Apostasy



The abandonment or renunciation of Christianity, either voluntarily or by compulsion. The use of the term for religious apostasy in the Hebrew-Christian tradition derives probably from Septuagint usage. Both voluntary (Josh. 22:22; 2 Chron. 22:9) and involuntary aspects occur (1 Macc. 2:15). Mattathias's refusal to apostatize to pagan rites was the occasion for the Maccabean revolt; it denoted deserting from, rebellion against, or abandonment of the Mosaic teaching. While the term does not occur in the KJV, it does in the Greek (Acts 21:21; 2 Thess. 2:3).

There are frequent biblical allusions to the evils and the dangers of apostasy. It is described as departure from the faith (1 Tim. 4:1-3), being carried away by the error of lawless men (2 Pet. 3:17), and falling away from the living God (Heb. 3:12). The great apostasy, “The Rebellion” of 2 Thess. 2:3, is associated with the return of Christ. The serious consequences of apostasy are stressed in Hebrew 6:4-6; 10:26 (cf. 2 Pet. 2:20). It occurs through the subverting activities of false teachers (Matt. 24:11; Jude, etc.), but it may also occur because of persecution and stress (Matt. 24:9, 10; Luke 8:13). Thus the NT warns against both voluntary and involuntary apostasy so identified.

Church history reflects the activities of apostates and alleged apostates, and as well the problems of persecution, involuntary recanting, and what to do with the lapsed. The use of the civil power by both Catholics and Protestants to punish those charged with apostasy resulted in great cruelties during the Middle Ages and later. The Anabaptist concept of a religiously composite society prevailed in the New World and later in the Old also. Compositism does not diminish the seriousness of doctrinal error, but it does tolerate divergent views within society under law in the belief that persuasion not coercion reflects the Christian ideal. This in no way abrogates the responsibility of the Church to maintain and defend its doctrinal purity in relation to the norms of biblical teaching.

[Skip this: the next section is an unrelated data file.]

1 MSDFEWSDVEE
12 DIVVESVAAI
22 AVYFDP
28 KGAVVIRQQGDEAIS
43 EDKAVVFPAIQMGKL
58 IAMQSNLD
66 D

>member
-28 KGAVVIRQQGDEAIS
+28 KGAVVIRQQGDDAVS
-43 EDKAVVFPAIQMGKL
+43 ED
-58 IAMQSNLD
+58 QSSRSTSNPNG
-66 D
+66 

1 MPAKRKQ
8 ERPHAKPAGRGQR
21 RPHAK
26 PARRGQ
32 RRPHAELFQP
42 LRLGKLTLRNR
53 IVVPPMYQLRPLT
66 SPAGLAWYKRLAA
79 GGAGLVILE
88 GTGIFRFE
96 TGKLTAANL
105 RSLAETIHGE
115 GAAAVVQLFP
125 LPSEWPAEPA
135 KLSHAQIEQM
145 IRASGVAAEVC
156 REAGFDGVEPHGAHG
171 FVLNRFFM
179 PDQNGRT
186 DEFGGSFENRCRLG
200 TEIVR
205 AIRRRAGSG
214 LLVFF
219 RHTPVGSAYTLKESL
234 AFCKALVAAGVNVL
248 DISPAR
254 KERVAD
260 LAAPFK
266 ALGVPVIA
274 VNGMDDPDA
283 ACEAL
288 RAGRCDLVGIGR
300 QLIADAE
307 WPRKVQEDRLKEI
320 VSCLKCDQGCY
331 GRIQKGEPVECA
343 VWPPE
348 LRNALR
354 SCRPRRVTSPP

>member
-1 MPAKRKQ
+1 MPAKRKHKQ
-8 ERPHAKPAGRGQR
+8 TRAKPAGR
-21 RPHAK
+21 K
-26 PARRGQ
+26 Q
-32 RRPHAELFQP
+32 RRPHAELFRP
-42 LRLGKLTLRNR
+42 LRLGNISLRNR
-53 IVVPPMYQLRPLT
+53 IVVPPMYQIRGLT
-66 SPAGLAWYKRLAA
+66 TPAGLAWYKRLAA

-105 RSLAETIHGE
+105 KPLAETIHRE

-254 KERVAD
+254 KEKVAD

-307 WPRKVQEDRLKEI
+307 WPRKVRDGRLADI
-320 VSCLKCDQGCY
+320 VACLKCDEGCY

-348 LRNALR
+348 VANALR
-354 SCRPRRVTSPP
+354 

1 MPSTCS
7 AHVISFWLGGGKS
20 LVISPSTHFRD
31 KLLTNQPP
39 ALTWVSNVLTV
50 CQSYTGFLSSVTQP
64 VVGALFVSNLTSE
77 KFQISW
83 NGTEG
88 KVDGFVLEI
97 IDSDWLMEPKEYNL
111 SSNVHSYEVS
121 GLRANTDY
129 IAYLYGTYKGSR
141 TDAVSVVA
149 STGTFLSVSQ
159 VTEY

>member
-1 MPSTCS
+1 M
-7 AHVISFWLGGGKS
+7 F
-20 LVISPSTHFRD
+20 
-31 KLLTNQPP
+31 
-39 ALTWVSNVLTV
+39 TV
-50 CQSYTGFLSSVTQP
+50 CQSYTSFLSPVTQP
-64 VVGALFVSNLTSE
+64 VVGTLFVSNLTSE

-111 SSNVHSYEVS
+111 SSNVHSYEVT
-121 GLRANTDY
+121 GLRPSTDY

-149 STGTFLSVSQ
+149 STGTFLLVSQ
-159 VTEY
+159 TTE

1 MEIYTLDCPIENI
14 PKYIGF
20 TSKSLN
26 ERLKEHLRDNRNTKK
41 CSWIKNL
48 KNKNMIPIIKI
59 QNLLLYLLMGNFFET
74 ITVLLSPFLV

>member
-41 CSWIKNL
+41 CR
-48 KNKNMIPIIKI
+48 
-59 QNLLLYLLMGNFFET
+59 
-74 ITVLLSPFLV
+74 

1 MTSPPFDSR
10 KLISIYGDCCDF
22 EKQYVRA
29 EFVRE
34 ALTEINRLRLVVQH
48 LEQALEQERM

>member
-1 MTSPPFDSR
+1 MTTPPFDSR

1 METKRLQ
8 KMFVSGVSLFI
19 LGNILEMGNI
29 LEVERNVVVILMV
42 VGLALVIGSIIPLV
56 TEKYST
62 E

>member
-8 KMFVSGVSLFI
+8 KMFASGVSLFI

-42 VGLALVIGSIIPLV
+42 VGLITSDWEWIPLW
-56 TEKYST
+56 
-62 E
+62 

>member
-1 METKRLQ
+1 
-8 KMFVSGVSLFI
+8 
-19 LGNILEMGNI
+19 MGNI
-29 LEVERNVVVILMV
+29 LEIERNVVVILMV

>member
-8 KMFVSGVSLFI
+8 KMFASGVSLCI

Many scholars restrict apostasy to the temporary falling away of true believers and the declension of nominal believers from an outward profession, but others hold that alongside the statements on the eternal security of the believer (see Perseverance) must be placed others which warn true believers against apostasy and the possibility of failing to find entrance to the kingdom of God (Heb 6; 10:26 ff.).

Bibliography

E. M. B. Green, The Meaning of Salvation (1965); I. H. Marshall, Kept by the Power of God (1969); S. Brown, Apostasy and Perseverance in the Theology of Luke (1969).

International Standard Bible Encyclopedia (1915)



Prophecy originated as a Divine and imperative protest against this historic tendency to defection from the religion of Yahweh. In classical Greek, apostasy signified revolt from a military commander. In the roman catholic church it denotes abandonment of religious orders; renunciation of ecclesiastical authority; defection from the faith. The persecutions of the early Christian centuries forced many to deny Christian discipleship and to signify their apostasy by offering incense to a heathen deity or blaspheming the name of Christ. The emperor Julian, who probably never vitally embraced the Christian faith, is known in history as "the Apostate," having renounced Christianity for paganism soon after his accession to the throne. An apostate’s defection from the faith may be intellectual, as in the case of Ernst Haeckel, who, because of his materialistic philosophy, publicly and formally renounced Christianity and the church; or it may be moral and spiritual, as with Judas, who for filthy lucre’s sake basely betrayed his Lord. See exhaustive articles on "Apostasy" in the Jewish Encyclopedia.

Dwight M. Pratt